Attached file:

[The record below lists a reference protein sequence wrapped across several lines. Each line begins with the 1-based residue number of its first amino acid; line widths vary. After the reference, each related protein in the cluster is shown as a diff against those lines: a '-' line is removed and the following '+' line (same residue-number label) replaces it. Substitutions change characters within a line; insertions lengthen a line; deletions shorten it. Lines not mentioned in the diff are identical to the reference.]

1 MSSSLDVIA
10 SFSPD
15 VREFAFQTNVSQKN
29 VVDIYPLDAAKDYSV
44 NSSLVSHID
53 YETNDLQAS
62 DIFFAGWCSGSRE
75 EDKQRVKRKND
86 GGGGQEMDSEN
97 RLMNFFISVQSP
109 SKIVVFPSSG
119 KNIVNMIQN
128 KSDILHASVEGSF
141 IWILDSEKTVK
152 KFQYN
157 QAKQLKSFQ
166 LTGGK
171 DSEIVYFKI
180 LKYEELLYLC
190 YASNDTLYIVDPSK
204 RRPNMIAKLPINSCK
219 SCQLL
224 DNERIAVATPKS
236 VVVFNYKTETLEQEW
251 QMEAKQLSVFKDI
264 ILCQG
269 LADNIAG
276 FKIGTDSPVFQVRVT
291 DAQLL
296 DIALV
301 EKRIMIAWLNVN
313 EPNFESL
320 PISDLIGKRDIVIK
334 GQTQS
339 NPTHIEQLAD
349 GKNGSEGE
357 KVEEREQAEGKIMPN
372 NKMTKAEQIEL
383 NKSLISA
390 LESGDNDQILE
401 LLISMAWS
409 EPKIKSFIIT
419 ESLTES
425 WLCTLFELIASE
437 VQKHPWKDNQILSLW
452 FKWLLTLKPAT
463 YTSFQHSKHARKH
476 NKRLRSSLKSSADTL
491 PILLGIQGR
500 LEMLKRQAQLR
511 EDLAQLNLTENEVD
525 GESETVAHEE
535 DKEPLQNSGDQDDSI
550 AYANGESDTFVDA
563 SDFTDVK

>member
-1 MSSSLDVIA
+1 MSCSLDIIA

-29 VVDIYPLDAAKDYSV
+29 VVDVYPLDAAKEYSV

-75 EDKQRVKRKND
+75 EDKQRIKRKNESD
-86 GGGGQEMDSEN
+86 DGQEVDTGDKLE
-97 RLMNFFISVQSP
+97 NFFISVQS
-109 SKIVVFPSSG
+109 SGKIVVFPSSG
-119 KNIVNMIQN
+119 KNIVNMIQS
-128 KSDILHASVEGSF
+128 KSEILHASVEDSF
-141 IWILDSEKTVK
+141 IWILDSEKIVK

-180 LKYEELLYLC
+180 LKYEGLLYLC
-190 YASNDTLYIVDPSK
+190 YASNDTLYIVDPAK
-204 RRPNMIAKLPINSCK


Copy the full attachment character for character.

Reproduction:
[The record below lists a reference protein sequence wrapped across several lines. Each line begins with the 1-based residue number of its first amino acid; line widths vary. After the reference, each related protein in the cluster is shown as a diff against those lines: a '-' line is removed and the following '+' line (same residue-number label) replaces it. Substitutions change characters within a line; insertions lengthen a line; deletions shorten it. Lines not mentioned in the diff are identical to the reference.]

1 MSSSLDVIA
10 SFSPD
15 VREFAFQTNVSQKN
29 VVDIYPLDAAKDYSV
44 NSSLVSHID
53 YETNDLQAS
62 DIFFAGWCSGSRE
75 EDKQRVKRKND
86 GGGGQEMDSEN
97 RLMNFFISVQSP
109 SKIVVFPSSG
119 KNIVNMIQN
128 KSDILHASVEGSF
141 IWILDSEKTVK
152 KFQYN
157 QAKQLKSFQ
166 LTGGK
171 DSEIVYFKI
180 LKYEELLYLC
190 YASNDTLYIVDPSK
204 RRPNMIAKLPINSCK
219 SCQLL
224 DNERIAVATPKS
236 VVVFNYKTETLEQEW
251 QMEAKQLSVFKDI
264 ILCQG
269 LADNIAG
276 FKIGTDSPVFQVRVT
291 DAQLL
296 DIALV
301 EKRIMIAWLNVN
313 EPNFESL
320 PISDLIGKRDIVIK
334 GQTQS
339 NPTHIEQLAD
349 GKNGSEGE
357 KVEEREQAEGKIMPN
372 NKMTKAEQIEL
383 NKSLISA
390 LESGDNDQILE
401 LLISMAWS
409 EPKIKSFIIT
419 ESLTES
425 WLCTLFELIASE
437 VQKHPWKDNQILSLW
452 FKWLLTLKPAT
463 YTSFQHSKHARKH
476 NKRLRSSLKSSADTL
491 PILLGIQGR
500 LEMLKRQAQLR
511 EDLAQLNLTENEVD
525 GESETVAHEE
535 DKEPLQNSGDQDDSI
550 AYANGESDTFVDA
563 SDFTDVK

>member
-1 MSSSLDVIA
+1 MSCSLDIIA

-29 VVDIYPLDAAKDYSV
+29 VVDVYPLDAAKEYSV

-75 EDKQRVKRKND
+75 EDKQRIKRKNESD
-86 GGGGQEMDSEN
+86 DGQEVDTGDKLE
-97 RLMNFFISVQSP
+97 NFFISVQS
-109 SKIVVFPSSG
+109 SGKIVVFPSSG
-119 KNIVNMIQN
+119 KNIVNMIQS
-128 KSDILHASVEGSF
+128 KSEILHASVEDSF
-141 IWILDSEKTVK
+141 IWILDSEKIVK

-180 LKYEELLYLC
+180 LKYEGLLYLC
-190 YASNDTLYIVDPSK
+190 YASNDTLYIVDPAK
-204 RRPNMIAKLPINSCK